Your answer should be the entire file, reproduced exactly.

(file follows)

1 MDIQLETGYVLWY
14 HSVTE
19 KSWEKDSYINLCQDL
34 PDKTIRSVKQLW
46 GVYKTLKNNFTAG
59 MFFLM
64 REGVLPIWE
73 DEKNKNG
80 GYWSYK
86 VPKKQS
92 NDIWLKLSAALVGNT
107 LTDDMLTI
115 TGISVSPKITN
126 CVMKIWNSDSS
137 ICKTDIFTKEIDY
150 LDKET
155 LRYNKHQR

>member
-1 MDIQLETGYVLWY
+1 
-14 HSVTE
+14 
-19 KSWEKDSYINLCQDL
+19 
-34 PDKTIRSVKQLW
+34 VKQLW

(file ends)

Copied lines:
1 MDIQLETGYVLWY
14 HSVTE
19 KSWEKDSYINLCQDL
34 PDKTIRSVKQLW
46 GVYKTLKNNFTAG
59 MFFLM
64 REGVLPIWE
73 DEKNKNG
80 GYWSYK
86 VPKKQS
92 NDIWLKLSAALVGNT
107 LTDDMLTI
115 TGISVSPKITN
126 CVMKIWNSDSS
137 ICKTDIFTKEIDY
150 LDKET
155 LRYNKHQR

>member
-1 MDIQLETGYVLWY
+1 
-14 HSVTE
+14 
-19 KSWEKDSYINLCQDL
+19 
-34 PDKTIRSVKQLW
+34 VKQLW